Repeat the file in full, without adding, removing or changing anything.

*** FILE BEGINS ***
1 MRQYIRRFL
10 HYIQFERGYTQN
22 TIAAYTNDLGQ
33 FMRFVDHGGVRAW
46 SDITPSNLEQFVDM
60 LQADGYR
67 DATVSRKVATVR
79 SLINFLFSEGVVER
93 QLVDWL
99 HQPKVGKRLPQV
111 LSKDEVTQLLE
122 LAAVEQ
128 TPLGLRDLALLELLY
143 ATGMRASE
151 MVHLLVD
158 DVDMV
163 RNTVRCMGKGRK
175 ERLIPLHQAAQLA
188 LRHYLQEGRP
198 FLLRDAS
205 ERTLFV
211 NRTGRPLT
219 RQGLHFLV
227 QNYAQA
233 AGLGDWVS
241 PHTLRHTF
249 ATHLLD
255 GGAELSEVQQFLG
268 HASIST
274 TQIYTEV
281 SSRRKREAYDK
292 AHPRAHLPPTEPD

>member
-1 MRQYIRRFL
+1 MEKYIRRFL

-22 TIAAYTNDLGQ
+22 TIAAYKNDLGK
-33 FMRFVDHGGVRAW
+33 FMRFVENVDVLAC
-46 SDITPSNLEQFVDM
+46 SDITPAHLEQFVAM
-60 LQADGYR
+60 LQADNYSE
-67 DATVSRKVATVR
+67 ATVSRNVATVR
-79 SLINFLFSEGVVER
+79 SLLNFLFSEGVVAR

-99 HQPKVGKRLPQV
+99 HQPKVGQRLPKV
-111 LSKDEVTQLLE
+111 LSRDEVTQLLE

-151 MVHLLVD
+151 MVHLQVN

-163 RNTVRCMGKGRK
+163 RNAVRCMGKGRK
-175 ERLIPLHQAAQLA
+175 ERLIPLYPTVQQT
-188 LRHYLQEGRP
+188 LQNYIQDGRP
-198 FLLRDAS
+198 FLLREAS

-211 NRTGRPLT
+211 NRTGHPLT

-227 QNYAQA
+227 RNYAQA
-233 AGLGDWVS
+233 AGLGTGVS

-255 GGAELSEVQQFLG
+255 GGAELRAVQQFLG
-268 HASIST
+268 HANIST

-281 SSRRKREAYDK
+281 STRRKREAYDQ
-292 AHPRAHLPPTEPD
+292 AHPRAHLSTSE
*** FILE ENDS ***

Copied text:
1 MRQYIRRFL
10 HYIQFERGYTQN
22 TIAAYTNDLGQ
33 FMRFVDHGGVRAW
46 SDITPSNLEQFVDM
60 LQADGYR
67 DATVSRKVATVR
79 SLINFLFSEGVVER
93 QLVDWL
99 HQPKVGKRLPQV
111 LSKDEVTQLLE
122 LAAVEQ
128 TPLGLRDLALLELLY
143 ATGMRASE
151 MVHLLVD
158 DVDMV
163 RNTVRCMGKGRK
175 ERLIPLHQAAQLA
188 LRHYLQEGRP
198 FLLRDAS
205 ERTLFV
211 NRTGRPLT
219 RQGLHFLV
227 QNYAQA
233 AGLGDWVS
241 PHTLRHTF
249 ATHLLD
255 GGAELSEVQQFLG
268 HASIST
274 TQIYTEV
281 SSRRKREAYDK
292 AHPRAHLPPTEPD

>member
-1 MRQYIRRFL
+1 MEKYIRRFL

-22 TIAAYTNDLGQ
+22 TIAAYKNDLGK
-33 FMRFVDHGGVRAW
+33 FMRFVENVDVLAC
-46 SDITPSNLEQFVDM
+46 SDITPAHLEQFVAM
-60 LQADGYR
+60 LQADNYSE
-67 DATVSRKVATVR
+67 ATVSRNVATVR
-79 SLINFLFSEGVVER
+79 SLLNFLFSEGVVAR

-99 HQPKVGKRLPQV
+99 HQPKVGQRLPKV
-111 LSKDEVTQLLE
+111 LSRDEVTQLLE

-151 MVHLLVD
+151 MVHLQVN

-163 RNTVRCMGKGRK
+163 RNAVRCMGKGRK
-175 ERLIPLHQAAQLA
+175 ERLIPLYPTVQQT
-188 LRHYLQEGRP
+188 LQNYIQDGRP
-198 FLLRDAS
+198 FLLREAS

-211 NRTGRPLT
+211 NRTGHPLT

-227 QNYAQA
+227 RNYAQA
-233 AGLGDWVS
+233 AGLGTGVS

-255 GGAELSEVQQFLG
+255 GGAELRAVQQFLG
-268 HASIST
+268 HANIST

-281 SSRRKREAYDK
+281 STRRKREAYDQ
-292 AHPRAHLPPTEPD
+292 AHPRAHLSTSE